We think of each forum as a resource like a Web page. There is a bit of Web technology called a “fragment” URL that scrolls you to particular named line on a Web page. We have something similar that refers to a particular named place within a forum:
These display specialized pages. The QRLs teleport you to directly to the specific location within the forum just as fragment URLs scroll you to a particular line. Other stuff I’ll describe later, along with more on what I mean by recent activity. My point for now is just to tell you how these names work.
All of this is intended to give us some nice characteristics:
- meaningful and obvious to read – You can often guess what you’ll find at such a URL by looking at its name.
- creatable by hand – You can often guess how to create one that you don’t know.
- citeable in other media – Since each host, org, forum, and place within a forum has a URL, it can be embedded in an email, IM, calendar invite, Web page, blog, wiki, and so forth.
- citeable in print – The URLs are human readable and more-or-less easily transcribable
- citeable by programs – We’ll see examples in later posts of how such names gives us something to use when casting spells.
- not demanding to use, but still useful — Following the link still requires authentication, but it does not require the Forums client. You need the Forums client to synchronously work with other people or live media – that’s what Forums is for. But you don’t need it to asynchronously work with the artifacts produced within Forums – that’s what Web browsers are for.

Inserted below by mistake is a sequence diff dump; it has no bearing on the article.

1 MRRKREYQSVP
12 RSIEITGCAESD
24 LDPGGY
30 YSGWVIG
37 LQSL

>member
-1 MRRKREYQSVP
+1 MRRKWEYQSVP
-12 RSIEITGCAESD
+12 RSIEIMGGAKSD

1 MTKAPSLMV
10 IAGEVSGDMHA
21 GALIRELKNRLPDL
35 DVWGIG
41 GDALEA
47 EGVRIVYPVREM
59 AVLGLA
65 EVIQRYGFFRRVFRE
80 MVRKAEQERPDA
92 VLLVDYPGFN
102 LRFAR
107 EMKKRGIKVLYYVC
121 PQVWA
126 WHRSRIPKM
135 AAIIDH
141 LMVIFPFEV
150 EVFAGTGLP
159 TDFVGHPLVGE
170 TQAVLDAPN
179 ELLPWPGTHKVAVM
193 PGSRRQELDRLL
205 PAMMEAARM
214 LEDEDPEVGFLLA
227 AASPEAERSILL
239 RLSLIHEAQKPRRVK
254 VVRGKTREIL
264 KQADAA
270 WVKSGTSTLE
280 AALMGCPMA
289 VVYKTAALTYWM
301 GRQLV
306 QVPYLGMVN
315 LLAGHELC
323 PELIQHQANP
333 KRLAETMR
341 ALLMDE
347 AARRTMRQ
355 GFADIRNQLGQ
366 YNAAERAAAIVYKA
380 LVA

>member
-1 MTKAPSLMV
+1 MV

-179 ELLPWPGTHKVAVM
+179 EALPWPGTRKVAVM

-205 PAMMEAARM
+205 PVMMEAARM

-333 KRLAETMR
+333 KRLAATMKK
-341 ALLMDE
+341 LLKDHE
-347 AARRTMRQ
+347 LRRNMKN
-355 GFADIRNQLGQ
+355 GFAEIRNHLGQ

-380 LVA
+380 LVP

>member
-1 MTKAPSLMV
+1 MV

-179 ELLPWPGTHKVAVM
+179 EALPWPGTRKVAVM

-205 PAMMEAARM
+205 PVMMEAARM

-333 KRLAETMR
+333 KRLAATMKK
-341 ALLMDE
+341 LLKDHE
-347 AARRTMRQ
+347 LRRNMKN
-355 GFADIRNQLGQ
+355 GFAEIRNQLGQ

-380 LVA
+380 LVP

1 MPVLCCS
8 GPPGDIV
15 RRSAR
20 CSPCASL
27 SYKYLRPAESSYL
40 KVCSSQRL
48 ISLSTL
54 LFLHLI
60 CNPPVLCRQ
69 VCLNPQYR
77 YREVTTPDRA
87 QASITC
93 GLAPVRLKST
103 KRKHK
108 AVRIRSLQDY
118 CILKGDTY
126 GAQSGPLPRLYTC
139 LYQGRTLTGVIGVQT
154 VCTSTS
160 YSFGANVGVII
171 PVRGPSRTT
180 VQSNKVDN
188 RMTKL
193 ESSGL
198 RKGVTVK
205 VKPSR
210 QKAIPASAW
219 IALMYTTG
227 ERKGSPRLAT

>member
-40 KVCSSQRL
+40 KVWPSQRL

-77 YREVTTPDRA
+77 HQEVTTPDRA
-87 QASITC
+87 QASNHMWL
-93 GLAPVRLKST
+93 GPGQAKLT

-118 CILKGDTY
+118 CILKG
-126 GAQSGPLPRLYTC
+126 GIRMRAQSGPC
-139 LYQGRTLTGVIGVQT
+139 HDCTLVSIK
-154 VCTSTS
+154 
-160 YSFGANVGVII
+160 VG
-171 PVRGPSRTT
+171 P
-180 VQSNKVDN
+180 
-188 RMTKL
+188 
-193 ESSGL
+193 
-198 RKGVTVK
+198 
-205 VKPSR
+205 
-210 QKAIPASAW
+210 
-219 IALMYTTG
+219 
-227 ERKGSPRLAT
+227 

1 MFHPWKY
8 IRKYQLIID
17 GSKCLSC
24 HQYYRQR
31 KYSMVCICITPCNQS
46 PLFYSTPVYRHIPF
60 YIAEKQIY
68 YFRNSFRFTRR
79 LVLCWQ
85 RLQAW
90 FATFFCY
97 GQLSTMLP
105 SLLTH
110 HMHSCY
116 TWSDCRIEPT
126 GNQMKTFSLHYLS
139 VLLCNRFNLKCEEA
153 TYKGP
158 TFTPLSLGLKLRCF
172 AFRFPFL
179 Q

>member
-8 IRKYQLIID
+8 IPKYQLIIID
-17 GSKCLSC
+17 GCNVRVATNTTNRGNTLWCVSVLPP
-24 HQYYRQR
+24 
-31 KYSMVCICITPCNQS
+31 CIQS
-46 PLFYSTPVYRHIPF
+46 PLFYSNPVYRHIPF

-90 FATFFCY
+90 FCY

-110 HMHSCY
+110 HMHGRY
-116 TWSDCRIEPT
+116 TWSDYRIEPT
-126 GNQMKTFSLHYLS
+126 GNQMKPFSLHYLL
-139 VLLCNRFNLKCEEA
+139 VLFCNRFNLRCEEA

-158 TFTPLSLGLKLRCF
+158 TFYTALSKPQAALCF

As a result of all this, you can safely send any of these kinds of Forums URLs to someone in email or embed them in, e.g., an extranet Web site, in order to refer to your virtual worlds or material from your virtual worlds. You don’t have to do anything to create the pages, you just use Forums and they get created for you automatically. The people visiting the pages do have to have permission to view them (a Forums account in your organization), but they do not have to have the Forums client unless they want to dive in-world. They don’t need to know anything except how to use a Web browser (and their login).
A lot of programs now recognize text of the form
http://… and automatically create a clickable link from it. This happens in email, IM, wikis, and office apps. However, a lot of these stop as soon as they reach a space. Web browsers replace spaces and other characters with special sequences of not-very-readable characters (e.g., %20 to represent a space) in process called “url-encoding”, but email, IM, wikis and such do not. Forums organizations, forums, and places are allowed to contain such troublesome characters. The Forums hosts will recognize url-encoded names, but they also recognize the obvious human readable versions. For example, they will recognize an underscore or hyphen as matching against any sequence of such troublesome characters.